By Lindsey Ziliak
Tribune staff writer
Henry Louis Gates Jr. remembers staring at his grandfather’s corpse in a Maryland funeral home in 1960.
“My grandfather was so white we called him ‘Casper’ behind his back,” Gates told a packed crowd during the Living the Dream event Friday night at Ivy Tech Event Center.
In death, the man looked even whiter. He looked like he was coated in alabaster and sprinkled with baby powder, Gates said.
The then-9-year-old Gates looked at his own darker skin and was a bit shocked.
He brushed it off until later when he was at his grandparents’ house and his dad called him and his brother up to the couple’s bedroom, somewhere they were never allowed.
Gates’ father opened up a closet and pulled out old bank ledgers that had been converted into scrapbooks.
They contained clippings of automobile accidents, train accidents, news about those who had died in the war and stories on black history.
Then the Gates family came to a clipping near the back of one of the scrapbooks. It was an obituary for Jane Gates, who died Jan. 6, 1888.
She had been a slave until the 1860s and bought her own home for $1,200 in 1870. It was in a white neighborhood in Maryland.
Gates’ father told him and his brother, “That’s the oldest Gates. Don’t you ever forget her.”
And Gates didn’t.
He suddenly had this “irresistible impulse” to know how he was connected to that woman and how he was connected to her son, who looked so different from him, and that man’s son who looked even more different.
His dad later bought him a notebook from a convenient store. He used it to interview his parents about his family history, he said.
That was the beginning of his fascination with genealogy and genetics.
Today, Gates is a Harvard University professor and nationally-renowned expert in examining the past.
Gates hosts a PBS program called “Finding Your Roots.”
On the show, Gates and his production team comb through family stories to discover unknown histories and relatives the guests never knew existed. When the paper trails end for each story, he uses DNA to trace bloodlines.
He traced the family histories of celebrities like Oprah Winfrey, Samuel L. Jackson, John Legend and Sanjay Gupta.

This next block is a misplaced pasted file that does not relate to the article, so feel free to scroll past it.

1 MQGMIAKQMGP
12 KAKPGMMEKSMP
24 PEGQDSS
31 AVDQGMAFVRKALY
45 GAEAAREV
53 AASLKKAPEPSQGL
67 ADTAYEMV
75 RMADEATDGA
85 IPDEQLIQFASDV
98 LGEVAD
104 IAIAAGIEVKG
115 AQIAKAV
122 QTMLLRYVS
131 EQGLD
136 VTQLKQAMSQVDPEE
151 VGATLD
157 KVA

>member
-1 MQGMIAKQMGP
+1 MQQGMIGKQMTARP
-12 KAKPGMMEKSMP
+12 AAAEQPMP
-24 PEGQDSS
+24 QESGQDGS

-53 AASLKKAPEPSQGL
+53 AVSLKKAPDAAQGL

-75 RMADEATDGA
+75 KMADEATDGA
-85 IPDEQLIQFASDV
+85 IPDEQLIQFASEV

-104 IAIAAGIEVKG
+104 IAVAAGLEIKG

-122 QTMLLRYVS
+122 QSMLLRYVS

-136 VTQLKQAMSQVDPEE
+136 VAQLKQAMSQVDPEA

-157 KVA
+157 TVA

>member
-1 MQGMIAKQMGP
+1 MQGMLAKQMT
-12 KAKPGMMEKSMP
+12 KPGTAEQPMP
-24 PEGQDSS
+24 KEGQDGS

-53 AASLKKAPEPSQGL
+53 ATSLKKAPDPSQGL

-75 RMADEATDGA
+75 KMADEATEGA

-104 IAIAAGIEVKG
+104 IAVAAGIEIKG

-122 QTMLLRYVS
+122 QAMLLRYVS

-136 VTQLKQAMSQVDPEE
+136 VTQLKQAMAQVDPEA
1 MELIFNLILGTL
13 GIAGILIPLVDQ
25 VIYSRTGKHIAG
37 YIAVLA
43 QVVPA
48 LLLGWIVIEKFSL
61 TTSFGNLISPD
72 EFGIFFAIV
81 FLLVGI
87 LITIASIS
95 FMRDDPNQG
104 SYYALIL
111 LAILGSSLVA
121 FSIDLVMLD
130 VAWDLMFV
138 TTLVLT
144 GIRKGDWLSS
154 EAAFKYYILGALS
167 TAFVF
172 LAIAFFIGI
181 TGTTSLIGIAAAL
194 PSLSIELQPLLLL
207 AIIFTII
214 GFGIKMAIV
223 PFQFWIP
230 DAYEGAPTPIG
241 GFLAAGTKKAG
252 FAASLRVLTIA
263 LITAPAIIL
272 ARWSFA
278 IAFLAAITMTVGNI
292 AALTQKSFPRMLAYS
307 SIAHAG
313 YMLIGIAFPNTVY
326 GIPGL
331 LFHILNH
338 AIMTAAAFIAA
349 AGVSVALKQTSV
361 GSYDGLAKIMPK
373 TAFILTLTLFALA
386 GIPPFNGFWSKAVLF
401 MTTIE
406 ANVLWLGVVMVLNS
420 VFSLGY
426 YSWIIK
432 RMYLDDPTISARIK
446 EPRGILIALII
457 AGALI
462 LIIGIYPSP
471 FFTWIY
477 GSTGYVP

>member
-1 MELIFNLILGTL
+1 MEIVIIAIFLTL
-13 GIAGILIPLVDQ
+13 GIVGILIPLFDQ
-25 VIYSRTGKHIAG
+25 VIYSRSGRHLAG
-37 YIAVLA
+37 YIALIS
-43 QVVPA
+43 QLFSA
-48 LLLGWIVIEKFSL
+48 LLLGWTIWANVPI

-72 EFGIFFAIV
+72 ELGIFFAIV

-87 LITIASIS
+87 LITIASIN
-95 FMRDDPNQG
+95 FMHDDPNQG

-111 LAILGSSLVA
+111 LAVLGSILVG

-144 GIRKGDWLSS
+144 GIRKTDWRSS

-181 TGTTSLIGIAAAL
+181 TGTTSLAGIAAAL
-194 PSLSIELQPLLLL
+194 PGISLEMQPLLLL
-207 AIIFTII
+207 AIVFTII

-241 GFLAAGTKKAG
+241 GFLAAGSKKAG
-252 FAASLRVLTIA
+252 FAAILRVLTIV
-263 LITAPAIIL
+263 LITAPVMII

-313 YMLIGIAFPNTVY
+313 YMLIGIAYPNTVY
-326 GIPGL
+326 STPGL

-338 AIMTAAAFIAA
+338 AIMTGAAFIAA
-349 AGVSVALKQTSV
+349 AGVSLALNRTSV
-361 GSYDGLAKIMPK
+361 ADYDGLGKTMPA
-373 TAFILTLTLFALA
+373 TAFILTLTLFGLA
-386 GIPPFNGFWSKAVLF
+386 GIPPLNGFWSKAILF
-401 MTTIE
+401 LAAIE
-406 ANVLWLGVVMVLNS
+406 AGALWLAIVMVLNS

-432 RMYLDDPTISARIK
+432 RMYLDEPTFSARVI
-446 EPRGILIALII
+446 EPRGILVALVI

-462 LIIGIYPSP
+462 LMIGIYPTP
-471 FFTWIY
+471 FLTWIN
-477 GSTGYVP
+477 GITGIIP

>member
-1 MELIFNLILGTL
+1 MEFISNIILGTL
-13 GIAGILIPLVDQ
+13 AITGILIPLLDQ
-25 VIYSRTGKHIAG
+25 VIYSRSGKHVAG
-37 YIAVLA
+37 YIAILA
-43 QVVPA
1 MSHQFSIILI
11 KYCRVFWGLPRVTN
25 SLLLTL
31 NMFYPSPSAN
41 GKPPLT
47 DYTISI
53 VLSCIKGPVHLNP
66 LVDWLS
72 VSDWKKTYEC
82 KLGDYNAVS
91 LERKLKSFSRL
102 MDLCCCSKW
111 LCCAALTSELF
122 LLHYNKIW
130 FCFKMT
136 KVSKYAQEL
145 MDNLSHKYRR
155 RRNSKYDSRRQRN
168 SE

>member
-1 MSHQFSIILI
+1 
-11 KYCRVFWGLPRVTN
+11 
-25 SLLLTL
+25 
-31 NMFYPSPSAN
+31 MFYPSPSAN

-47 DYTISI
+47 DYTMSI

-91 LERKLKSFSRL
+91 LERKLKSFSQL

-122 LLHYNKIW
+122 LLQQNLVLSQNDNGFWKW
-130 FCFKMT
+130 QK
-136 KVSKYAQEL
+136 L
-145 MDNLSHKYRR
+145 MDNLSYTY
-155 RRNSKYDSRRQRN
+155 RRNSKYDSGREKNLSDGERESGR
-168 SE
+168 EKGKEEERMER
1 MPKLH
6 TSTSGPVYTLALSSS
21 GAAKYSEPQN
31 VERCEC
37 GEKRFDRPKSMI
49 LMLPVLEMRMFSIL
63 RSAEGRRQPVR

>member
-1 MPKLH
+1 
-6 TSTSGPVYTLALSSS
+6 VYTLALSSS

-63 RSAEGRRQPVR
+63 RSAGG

But he wanted to know more about his own history, too. He wanted to trace his roots across the ocean.
He used geneticists to look at his DNA. They told him he came from the Nubian people, the first black pharaohs in the 25th dynasty of Egypt, Gates said.
He’s only 50 percent black, though.
That’s not surprising, Gates said. The average African American is 77 percent black and almost 20 percent white.
And 35 percent of black people don’t even descend from black men. They come from a white man who impregnated a black woman in slavery, Gates said.
He traced his own white DNA to Ireland. Gates said he descends from a white woman who was impregnated by a black slave.
“You never know what you’re going to find,” Gates said during his presentation.
That’s what fascinates him about genealogy, he said. And it’s what fascinates others, too.
Gates said he and 40 other scholars came up with an idea to use genealogy to help inner-city black youth.
Friday, Gates wondered aloud what Martin Luther King Jr. would think about today’s world.
He would surely be astonished that our country has a black president and happy that the black middle class has quadrupled since 1968, Gates said.
“But the percentage of black families living in poverty is depressing,” Gates said.
That number has dropped only two percentage points from 36 percent in 1968.
And one in five black males are now in prison. Nearly half of all black children who start kindergarten never graduate from high school, Gates said. More than 70 percent of all black babies are born to mothers who aren’t married.
“We have to do something about the crisis in the African-American community,” Gates said. “African-American children have lost their way.”
They no longer understand the value of a good education.
Gates said he wants to use genealogy to “seduce” inner-city kids into the love of learning.
“Who wouldn’t be turned on by that curriculum?” he asked the 470 people at the Ivy Tech event center.
He envisions children interviewing parents and grandparents and looking at census records and property and tax records.
Every child would do their own family tree.
Three-hundred schools have already volunteered to be a part of the pilot program. One school from every region in the country will be chosen, Gates said.
“We can make them passionate about their identities,” he said. “It’s a small contribution, but we have to start somewhere.”